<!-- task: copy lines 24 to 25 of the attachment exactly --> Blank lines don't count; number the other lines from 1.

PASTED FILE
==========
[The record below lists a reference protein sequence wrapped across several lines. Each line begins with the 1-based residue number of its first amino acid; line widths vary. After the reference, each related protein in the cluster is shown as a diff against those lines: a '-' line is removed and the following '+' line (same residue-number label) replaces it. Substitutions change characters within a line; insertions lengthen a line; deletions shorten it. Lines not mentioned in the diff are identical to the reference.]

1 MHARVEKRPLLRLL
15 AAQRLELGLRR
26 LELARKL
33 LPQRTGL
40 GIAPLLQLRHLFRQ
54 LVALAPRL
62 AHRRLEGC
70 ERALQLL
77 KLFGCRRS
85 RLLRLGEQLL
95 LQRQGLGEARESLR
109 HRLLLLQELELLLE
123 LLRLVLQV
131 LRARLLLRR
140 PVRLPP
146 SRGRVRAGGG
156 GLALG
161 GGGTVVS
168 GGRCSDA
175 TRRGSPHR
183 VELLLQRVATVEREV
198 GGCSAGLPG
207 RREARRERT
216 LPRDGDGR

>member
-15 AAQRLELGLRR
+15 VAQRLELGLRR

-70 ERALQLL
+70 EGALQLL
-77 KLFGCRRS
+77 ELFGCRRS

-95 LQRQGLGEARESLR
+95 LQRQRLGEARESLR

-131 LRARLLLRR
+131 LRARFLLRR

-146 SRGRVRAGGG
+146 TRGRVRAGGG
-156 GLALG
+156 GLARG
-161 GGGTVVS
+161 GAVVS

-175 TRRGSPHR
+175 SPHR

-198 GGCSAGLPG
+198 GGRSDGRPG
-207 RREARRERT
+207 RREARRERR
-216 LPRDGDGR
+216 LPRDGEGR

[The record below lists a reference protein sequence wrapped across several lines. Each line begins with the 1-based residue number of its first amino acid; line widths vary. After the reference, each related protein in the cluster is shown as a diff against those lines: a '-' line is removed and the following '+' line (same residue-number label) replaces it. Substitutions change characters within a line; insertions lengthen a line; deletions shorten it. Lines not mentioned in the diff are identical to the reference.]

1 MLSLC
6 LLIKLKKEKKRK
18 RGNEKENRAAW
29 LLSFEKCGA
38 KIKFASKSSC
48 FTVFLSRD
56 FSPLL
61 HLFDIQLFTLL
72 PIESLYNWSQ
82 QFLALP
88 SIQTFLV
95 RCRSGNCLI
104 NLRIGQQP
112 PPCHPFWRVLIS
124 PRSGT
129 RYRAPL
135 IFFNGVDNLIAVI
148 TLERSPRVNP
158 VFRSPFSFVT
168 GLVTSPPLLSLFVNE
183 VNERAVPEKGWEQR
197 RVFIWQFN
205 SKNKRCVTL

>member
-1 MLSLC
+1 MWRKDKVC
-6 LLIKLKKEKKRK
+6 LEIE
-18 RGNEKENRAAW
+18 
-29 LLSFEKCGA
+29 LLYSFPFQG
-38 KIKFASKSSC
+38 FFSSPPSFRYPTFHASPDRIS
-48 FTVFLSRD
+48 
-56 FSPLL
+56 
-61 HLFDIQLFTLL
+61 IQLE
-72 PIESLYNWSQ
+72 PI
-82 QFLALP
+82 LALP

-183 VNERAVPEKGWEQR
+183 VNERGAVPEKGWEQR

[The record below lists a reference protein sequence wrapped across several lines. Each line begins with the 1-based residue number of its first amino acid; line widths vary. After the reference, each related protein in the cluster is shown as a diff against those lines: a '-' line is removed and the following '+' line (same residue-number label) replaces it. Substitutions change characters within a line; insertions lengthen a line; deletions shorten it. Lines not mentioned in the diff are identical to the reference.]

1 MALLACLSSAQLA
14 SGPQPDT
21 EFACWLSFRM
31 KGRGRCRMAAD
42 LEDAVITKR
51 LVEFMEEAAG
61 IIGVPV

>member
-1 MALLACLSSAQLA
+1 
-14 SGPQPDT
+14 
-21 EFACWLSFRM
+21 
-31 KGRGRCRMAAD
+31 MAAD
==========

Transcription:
207 RREARRERT
216 LPRDGDGR